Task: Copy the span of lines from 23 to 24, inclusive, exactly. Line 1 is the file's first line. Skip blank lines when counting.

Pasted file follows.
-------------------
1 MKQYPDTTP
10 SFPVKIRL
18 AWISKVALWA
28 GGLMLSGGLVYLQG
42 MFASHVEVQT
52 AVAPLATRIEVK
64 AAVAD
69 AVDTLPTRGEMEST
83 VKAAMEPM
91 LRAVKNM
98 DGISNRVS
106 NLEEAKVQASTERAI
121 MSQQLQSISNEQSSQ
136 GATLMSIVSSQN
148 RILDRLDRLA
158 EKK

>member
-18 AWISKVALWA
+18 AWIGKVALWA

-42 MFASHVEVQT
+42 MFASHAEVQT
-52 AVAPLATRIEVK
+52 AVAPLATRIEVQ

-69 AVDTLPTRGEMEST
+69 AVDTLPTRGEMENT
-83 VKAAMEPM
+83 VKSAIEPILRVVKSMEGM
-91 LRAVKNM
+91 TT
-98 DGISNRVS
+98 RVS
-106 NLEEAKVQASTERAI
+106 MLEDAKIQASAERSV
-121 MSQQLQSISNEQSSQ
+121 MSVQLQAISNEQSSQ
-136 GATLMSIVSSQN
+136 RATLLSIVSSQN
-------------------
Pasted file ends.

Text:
+52 AVAPLATRIEVQ

-69 AVDTLPTRGEMEST